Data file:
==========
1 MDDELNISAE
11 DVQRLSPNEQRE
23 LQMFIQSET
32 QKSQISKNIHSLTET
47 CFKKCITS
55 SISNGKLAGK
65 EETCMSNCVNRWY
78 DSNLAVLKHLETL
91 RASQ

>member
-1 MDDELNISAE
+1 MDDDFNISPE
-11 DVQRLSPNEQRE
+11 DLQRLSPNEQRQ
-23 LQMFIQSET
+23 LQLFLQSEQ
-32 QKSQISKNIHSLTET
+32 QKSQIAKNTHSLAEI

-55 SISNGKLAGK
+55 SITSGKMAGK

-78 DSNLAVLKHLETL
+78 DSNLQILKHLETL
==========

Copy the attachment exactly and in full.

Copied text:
1 MDDELNISAE
11 DVQRLSPNEQRE
23 LQMFIQSET
32 QKSQISKNIHSLTET
47 CFKKCITS
55 SISNGKLAGK
65 EETCMSNCVNRWY
78 DSNLAVLKHLETL
91 RASQ

>member
-1 MDDELNISAE
+1 MDDDFNISPE
-11 DVQRLSPNEQRE
+11 DLQRLSPNEQRQ
-23 LQMFIQSET
+23 LQLFLQSEQ
-32 QKSQISKNIHSLTET
+32 QKSQIAKNTHSLAEI

-55 SISNGKLAGK
+55 SITSGKMAGK

-78 DSNLAVLKHLETL
+78 DSNLQILKHLETL